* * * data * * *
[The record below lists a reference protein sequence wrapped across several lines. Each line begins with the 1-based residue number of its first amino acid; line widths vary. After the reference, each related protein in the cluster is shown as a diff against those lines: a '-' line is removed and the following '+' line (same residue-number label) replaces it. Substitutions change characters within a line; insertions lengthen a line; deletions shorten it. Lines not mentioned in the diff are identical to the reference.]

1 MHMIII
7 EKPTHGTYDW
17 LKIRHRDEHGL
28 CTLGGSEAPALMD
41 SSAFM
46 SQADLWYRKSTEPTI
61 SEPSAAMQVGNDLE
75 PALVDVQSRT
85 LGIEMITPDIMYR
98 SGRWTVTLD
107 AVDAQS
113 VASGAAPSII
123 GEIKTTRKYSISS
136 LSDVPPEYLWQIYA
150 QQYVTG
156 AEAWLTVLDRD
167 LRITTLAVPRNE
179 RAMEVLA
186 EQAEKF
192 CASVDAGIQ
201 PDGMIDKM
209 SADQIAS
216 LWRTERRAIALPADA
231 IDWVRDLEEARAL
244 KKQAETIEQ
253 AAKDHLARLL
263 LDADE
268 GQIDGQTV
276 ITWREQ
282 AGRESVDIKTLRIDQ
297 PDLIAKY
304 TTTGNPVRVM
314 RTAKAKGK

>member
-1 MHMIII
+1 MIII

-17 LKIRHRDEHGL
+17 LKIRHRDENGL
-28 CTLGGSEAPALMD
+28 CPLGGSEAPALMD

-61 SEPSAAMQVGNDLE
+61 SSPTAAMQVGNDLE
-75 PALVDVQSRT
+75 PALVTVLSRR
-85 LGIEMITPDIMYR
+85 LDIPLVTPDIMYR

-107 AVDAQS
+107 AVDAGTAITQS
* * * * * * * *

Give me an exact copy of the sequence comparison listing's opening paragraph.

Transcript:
[The record below lists a reference protein sequence wrapped across several lines. Each line begins with the 1-based residue number of its first amino acid; line widths vary. After the reference, each related protein in the cluster is shown as a diff against those lines: a '-' line is removed and the following '+' line (same residue-number label) replaces it. Substitutions change characters within a line; insertions lengthen a line; deletions shorten it. Lines not mentioned in the diff are identical to the reference.]